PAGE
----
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Minister touches on human rights in China

Swiss Interior Minister Didier Burkhalter, on a visit to China, has touched obliquely on the case of detained artist Ai Weiwei, saying “much progress” is still needed.

This content was published on April 23, 2011 - 17:50
swissinfo.ch and agencies

Speaking to a largely non-Chinese audience at the opening of a Swiss photo exhibition in Beijing on Saturday, he described “artistic freedom and the right to express ones opinions” as “important elements for cultures and civilisations as they make their way in a fast changing world,” the Swiss news agency reported.

Ai, who was famous for his unconventional attitudes, was detained at the beginning of April, and nothing is known of his fate. The Chinese authorities say he is being held for “economic crimes”.

 

Earlier the same day Burkhalter had opened a library designed by Swiss architect Mario Botta at the prestigious Tsinghua university.

In his address to university officials at that event he described the library of human and social sciences as an “academic cathedral” and noted that academic exchanges between the two countries were “essential to build bridges of mutual understanding”.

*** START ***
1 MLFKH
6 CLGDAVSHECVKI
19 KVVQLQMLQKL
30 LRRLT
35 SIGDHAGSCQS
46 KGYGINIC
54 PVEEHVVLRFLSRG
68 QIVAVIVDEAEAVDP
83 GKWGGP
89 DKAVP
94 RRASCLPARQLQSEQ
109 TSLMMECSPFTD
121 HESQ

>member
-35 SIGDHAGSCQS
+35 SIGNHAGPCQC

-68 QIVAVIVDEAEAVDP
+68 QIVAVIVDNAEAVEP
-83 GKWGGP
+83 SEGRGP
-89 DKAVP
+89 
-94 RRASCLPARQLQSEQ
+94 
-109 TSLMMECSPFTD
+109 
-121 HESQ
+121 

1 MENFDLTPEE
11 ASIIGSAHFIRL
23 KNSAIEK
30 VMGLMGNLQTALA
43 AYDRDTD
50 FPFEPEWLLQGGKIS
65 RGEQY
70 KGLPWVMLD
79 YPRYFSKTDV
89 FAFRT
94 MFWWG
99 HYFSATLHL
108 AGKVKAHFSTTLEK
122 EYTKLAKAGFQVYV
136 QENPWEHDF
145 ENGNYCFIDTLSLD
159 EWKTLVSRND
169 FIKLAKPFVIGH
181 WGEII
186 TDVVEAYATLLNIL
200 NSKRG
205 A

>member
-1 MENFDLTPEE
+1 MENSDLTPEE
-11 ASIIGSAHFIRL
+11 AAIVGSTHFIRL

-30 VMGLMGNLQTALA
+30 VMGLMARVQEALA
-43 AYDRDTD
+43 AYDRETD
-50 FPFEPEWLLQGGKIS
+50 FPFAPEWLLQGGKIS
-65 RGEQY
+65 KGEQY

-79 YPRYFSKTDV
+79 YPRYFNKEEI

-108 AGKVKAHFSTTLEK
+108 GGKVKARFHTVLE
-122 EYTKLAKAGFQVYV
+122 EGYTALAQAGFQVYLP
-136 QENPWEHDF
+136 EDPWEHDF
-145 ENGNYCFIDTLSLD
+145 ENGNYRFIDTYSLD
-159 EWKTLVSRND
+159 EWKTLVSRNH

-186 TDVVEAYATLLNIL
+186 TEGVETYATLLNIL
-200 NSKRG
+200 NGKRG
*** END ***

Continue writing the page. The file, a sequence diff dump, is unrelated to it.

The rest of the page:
He told journalists he had not yet spoken with his hosts about human rights, but said the subject could be raised on Monday during discussions on cultural matters.


He explained that discussion on scientific issues took precedence.
 
“I think that the fact of having very high level scientific diplomacy makes it possible to open a general dialogue,” he said.

Botta, speaking to the Swiss news agency, described Ai as a man who had “a lot of courage”.

Burkhalter arrived in China on April 21 on a visit lasting until April 27. He is scheduled to hold talks on Monday with the Chinese ministers of health, education and of science and technology.

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